Almost 6 years ago, I was traveling in Ooty (a hill station in southern India) with a few of my friends. We were just interns then and had a really low budget to travel. We found the cheapest accomodation and were mostly using public transportation to get around. The public transport buses would take us only to the most touristy spots, which were all very crowded. As we were looking out of the window, we saw some beautiful places go by, where we wished we could have made a stop. We also saw many guys race past us on their motorbikes speeding up and down the winding hill roads. One of my friends said: “Next time, we’ll come here on motorbikes as well. Then we can stop anywhere we want and take a gazillion photos.” I asked: “Can I ride a motorcycle too?” He replied: “Of course! Why not?”
That’s how it began.
I asked myself that question too. Why not?
As most people know motorbiking isn’t very popular activity amongst women. More than that, the concept of women riding motorcycles itself isn’t very familiar in our society. In India, the percentage of women riding motorcycles is much lower than anywhere else. As a result of that, when I mentioned this new desire to my parents and some of my close friends, I got a reaction which ranged from pure dismissal to all sorts of questions and concerns on thinking of such a thing. Of course some of those were also a result of concern about my safety, since it’s no news that motorbiking can be a dangerous sport. But in India, millions of men ride them around everyday besides the risk. It bothered me, that if I was a guy, it would have only been natural to want to ride a motorcycle. Although, instead of discouraging me, their reactions fueled my desire even more. I had a clear opportunity to do something fun and adventuours, but also change the perception that people around me had about girls riding motorcycles. Not only that, I also had an opportunity to inspire other girls and women to try the activity. That’s when I was determined to learn how to ride a motorbike.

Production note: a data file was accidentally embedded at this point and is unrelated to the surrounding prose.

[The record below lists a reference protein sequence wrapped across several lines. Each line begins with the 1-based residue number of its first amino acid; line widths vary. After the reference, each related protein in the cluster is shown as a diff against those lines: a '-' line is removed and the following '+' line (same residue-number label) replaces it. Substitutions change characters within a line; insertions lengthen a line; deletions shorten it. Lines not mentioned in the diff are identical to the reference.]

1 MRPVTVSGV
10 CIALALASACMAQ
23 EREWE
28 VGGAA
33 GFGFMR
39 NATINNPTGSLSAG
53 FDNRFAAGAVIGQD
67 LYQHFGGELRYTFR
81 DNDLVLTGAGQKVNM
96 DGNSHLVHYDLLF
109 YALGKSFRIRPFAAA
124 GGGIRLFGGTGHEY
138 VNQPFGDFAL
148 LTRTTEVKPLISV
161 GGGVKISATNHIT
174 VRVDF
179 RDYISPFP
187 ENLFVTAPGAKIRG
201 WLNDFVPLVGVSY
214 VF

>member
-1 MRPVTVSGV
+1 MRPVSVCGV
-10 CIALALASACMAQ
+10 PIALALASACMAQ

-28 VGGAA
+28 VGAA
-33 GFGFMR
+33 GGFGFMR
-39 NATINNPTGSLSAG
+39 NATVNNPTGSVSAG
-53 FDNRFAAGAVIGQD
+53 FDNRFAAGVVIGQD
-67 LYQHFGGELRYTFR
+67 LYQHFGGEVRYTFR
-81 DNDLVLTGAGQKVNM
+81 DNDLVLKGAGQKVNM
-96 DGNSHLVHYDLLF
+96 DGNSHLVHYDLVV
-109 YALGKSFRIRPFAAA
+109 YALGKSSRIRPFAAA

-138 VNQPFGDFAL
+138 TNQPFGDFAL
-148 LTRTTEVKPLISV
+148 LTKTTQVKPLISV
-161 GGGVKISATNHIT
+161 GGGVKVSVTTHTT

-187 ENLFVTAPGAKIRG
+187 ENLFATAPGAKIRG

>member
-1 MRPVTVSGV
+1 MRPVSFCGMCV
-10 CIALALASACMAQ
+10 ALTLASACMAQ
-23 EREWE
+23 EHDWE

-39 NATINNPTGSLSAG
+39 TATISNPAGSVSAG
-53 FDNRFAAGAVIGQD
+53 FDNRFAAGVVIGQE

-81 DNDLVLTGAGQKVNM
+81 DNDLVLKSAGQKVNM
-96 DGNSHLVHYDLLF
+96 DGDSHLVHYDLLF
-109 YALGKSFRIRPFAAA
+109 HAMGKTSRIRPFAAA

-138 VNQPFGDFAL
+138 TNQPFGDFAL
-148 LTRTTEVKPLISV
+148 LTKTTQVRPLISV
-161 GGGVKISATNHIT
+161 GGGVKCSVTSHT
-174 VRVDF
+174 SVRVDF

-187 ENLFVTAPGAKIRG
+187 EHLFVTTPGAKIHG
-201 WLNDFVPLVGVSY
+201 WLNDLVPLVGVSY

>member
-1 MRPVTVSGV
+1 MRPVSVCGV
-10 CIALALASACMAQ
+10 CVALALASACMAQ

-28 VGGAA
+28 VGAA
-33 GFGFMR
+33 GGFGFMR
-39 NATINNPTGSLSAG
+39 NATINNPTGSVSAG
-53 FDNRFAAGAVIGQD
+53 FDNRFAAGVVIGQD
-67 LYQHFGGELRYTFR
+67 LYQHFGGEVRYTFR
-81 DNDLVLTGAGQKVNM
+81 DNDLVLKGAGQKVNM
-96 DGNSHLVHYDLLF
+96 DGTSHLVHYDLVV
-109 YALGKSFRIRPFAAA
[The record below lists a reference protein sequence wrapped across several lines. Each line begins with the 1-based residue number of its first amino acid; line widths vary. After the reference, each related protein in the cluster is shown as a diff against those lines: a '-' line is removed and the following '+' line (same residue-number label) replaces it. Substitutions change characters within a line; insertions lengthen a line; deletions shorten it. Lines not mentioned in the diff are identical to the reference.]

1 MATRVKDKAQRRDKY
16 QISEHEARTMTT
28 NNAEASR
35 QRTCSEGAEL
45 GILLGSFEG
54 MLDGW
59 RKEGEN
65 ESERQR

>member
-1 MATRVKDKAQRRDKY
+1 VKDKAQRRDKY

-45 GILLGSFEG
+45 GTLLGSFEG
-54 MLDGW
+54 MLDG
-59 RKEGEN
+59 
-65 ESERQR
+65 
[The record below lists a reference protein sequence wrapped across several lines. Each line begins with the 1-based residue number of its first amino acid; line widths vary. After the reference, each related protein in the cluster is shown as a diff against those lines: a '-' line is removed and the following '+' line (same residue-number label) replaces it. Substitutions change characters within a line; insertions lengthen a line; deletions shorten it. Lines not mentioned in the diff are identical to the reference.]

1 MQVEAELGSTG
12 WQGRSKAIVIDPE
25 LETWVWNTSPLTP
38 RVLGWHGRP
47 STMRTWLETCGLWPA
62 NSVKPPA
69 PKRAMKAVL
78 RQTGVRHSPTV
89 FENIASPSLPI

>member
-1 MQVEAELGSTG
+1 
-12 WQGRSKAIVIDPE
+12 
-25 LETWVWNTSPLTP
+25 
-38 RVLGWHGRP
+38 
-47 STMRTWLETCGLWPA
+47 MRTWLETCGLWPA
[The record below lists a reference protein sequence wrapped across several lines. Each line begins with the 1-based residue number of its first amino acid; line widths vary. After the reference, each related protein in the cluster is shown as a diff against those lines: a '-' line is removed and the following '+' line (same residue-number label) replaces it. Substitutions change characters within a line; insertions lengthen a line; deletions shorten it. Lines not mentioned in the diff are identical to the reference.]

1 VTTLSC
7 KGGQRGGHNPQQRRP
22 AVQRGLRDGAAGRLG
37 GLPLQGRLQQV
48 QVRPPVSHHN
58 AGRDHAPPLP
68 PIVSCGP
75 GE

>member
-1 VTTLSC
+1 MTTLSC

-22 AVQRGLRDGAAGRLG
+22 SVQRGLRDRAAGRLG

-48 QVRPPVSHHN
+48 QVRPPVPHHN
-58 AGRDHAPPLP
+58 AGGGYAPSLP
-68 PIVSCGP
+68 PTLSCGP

I first wanted to do this secretly, almost as if I didn’t want to prove it to the world quite yet. So I signed up for driving lessons at a small driving school around the corner from my house in Bangalore. I went for two classes and gave up, because I was very uncomfortable sitting so close to a complete stranger as a pillion on a motorbike giving me instructions and teaching me the controls for the bike. My 2000 Rupees just went down the drain.
That time I was fortunate enough to have friends who were motorcycle enthusiasts. I finally mustered the courage to ask one of my friends to give me lessons and asked another friend if I could borrow his bike and practice. The lessons were pretty similar in nature like the ones you get to drive a car. I picked it up slowly, but well. After many mornings and evenings of practice I was finally able to ride the motorbike around the city by myself. And I have to tell you, it was the most liberating and delightful thing to do.
When I rode it, I felt like I became one with the machine. It felt just like an extension of my limbs (with a lot of power of course). As I steered my way through the air, I could feel its resistance on my entire body, brush through my hair and make my eyes moist. My adrenaline flow was directly connected to the accelerator, and it got me hooked to riding. Not to forget, safety immediately became the utmost importance, else what was the point?
I was really grateful to my friend who took out the time and patiently taught me, bearing with my eagerness and stubborness to learn this as soon as possible. I was grateful to my friend who lent me his bike to practice. Each time I rode down the motorbike on roads in Indian cities and villages, I could see awe and pleasant surprises on people’s faces from the corner of my eye. My Dad still hasn’t seen me ride, but my Mom had a look of pride on her face when she saw me coming on the motorbike for the first time. As for many other friends, family members, and bystanders they’ve also started asking the question. Why not?